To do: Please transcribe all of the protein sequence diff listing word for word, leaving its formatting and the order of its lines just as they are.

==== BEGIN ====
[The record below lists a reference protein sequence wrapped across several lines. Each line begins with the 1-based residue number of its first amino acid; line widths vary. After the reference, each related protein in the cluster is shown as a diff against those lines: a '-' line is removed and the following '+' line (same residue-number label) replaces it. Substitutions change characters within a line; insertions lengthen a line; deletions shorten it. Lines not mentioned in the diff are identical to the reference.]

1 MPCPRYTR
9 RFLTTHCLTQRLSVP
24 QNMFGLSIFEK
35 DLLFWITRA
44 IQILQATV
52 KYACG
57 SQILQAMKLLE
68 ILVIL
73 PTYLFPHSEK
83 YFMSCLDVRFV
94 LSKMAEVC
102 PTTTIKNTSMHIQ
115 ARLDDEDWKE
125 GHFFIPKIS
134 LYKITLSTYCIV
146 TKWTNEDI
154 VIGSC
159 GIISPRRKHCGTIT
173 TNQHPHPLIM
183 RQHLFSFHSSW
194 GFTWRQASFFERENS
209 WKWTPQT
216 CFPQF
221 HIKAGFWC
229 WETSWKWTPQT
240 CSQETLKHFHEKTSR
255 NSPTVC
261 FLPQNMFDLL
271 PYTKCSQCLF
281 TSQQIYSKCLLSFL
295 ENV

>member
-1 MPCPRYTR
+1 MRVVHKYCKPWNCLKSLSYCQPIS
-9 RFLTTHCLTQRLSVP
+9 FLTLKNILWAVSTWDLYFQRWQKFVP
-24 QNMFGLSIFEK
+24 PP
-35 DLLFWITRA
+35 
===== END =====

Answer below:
[The record below lists a reference protein sequence wrapped across several lines. Each line begins with the 1-based residue number of its first amino acid; line widths vary. After the reference, each related protein in the cluster is shown as a diff against those lines: a '-' line is removed and the following '+' line (same residue-number label) replaces it. Substitutions change characters within a line; insertions lengthen a line; deletions shorten it. Lines not mentioned in the diff are identical to the reference.]

1 MPCPRYTR
9 RFLTTHCLTQRLSVP
24 QNMFGLSIFEK
35 DLLFWITRA
44 IQILQATV
52 KYACG
57 SQILQAMKLLE
68 ILVIL
73 PTYLFPHSEK
83 YFMSCLDVRFV
94 LSKMAEVC
102 PTTTIKNTSMHIQ
115 ARLDDEDWKE
125 GHFFIPKIS
134 LYKITLSTYCIV
146 TKWTNEDI
154 VIGSC
159 GIISPRRKHCGTIT
173 TNQHPHPLIM
183 RQHLFSFHSSW
194 GFTWRQASFFERENS
209 WKWTPQT
216 CFPQF
221 HIKAGFWC
229 WETSWKWTPQT
240 CSQETLKHFHEKTSR
255 NSPTVC
261 FLPQNMFDLL
271 PYTKCSQCLF
281 TSQQIYSKCLLSFL
295 ENV

>member
-1 MPCPRYTR
+1 MRVVHKYCKPWNCLKSLSYCQPIS
-9 RFLTTHCLTQRLSVP
+9 FLTLKNILWAVSTWDLYFQRWQKFVP
-24 QNMFGLSIFEK
+24 PP
-35 DLLFWITRA
+35 